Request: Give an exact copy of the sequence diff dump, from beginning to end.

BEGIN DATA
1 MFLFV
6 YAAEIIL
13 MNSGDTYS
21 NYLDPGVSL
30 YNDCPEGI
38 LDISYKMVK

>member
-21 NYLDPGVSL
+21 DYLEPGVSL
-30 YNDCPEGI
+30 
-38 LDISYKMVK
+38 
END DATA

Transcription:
1 MFLFV
6 YAAEIIL
13 MNSGDTYS
21 NYLDPGVSL
30 YNDCPEGI
38 LDISYKMVK

>member
-21 NYLDPGVSL
+21 DYLEPGVSL
-30 YNDCPEGI
+30 
-38 LDISYKMVK
+38 